PORTLAND, Maine — A new event happening in Portland to help fight childhood cancer is just one week away.
The event will start at 7 p.m. at Fort Allen Park and will circle the Eastern Promenade to end at Ocean Gateway. Anyone is welcome to participate — and all funds raised will go to the Maine Children's Cancer Program.
"We’re expecting upwards of 500 runners/walkers next Monday," Brian Corcoran, CEO of Shamrock Sports & Entertainment and executive director of the Live + Work in Maine Open, said.
That number is welcomed news to Aaron Weiss D.O., the medical director of the MCCP. He said a lot of the MCCP's programs are funded by philanthropy. It means without the community's support, the resources that MCCP provides children and teenagers in Maine — like nurses and physicians, research staff, and social workers for emotional support — wouldn't be possible.
"Without this, we would really struggle — especially in this climate — to be able to do what we need to do for the children we take care of," Weiss said.
Weiss said the MCCP sees about 40 to 50 new patients every year who have oncology diagnoses. The program also provides treatments for youth with blood disorders. One of the main goals of the MCCP is to help young people stay in place during medical treatments, so they can try to live life as regularly as possible.
"We want the children who are going through their treatment to be able to feel like children," Weiss said. "We want them to feel like everyone else, so for them to be able to attend school is critically important. Mentally, it helps them to get through what they need to get through."
The Cochrane family in Kennebunk can attest to that message. Bobby and Danielle Cochrane's eldest son, Griffin, is now eight years old. Five years ago on June 25, 2017, he was diagnosed with acute lymphoblastic leukemia.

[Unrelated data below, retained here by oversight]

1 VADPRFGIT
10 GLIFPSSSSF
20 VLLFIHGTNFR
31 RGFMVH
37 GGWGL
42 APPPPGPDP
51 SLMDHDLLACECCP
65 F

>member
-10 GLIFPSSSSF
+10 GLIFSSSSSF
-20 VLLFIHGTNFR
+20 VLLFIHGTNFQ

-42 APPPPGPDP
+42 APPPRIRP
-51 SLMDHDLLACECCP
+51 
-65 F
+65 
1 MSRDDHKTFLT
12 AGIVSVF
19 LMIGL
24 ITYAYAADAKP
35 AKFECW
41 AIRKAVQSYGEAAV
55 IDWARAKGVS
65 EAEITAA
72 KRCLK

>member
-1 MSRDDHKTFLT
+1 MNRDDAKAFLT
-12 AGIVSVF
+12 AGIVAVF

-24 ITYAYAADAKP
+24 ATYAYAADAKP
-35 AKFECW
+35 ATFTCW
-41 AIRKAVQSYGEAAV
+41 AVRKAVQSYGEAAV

"It was devastating," Danielle Cochrane said. "You go from being day-to-day routine and thinking about what’s for dinner and kind of managing the house — and then having the world kind of flipped upside down and crushed."
Now, Bobby Cochrane says Griffin is "healthy and happy" and will enter third grade in the fall. He plays hockey, lacrosse, and soccer — something the Cochrane's weren't sure they would ever see.
"Every accomplishment he has — we just never knew that it would happen," Danielle Cochrane said.
The Cochrane's said the MCCP's support was invaluable since it allowed them to stay put in Maine, instead of having to move elsewhere to get Griffin treatment. He has been treatment-free since October of 2020 — but their gratitude is still strong.
"They really treat the whole family — from emotional support and outreach to connecting parents with other parents who’ve gone through the same thing," Bobby Cochrane said.
"They’re like family to us and have really been a shoulder to cry on," Danielle Cochrane said.
For those involved with the Live + Work in Maine Open, the new 5K is an exciting prospect. America's senior vice president and general manager of Fleet, Brian Fournier, said WEX has a long history of working with the Barbara Bush Children's Hospital. He said the company has almost 50 people either affiliated with or volunteering for the event next week.
"It has been a fantastic experience for a great benefit," Fournier said about the open as a whole.
Katie Shorey is the director of engagement for Live + Work in Maine, the open's naming partner. Her team's mission is to encourage more young people to move to Maine — whether they're returning to the state or are brand-new.
Shorey said the 5K will present an opportunity for people to take a look at Portland and learn about great resources in our state, like quality pediatric cancer care.
"If people are moving here, it’s just really important for them to know that this kind of resource exists for families that might need it, so anything that we can do to bring awareness to it [is] important."
You can register for the 5K here.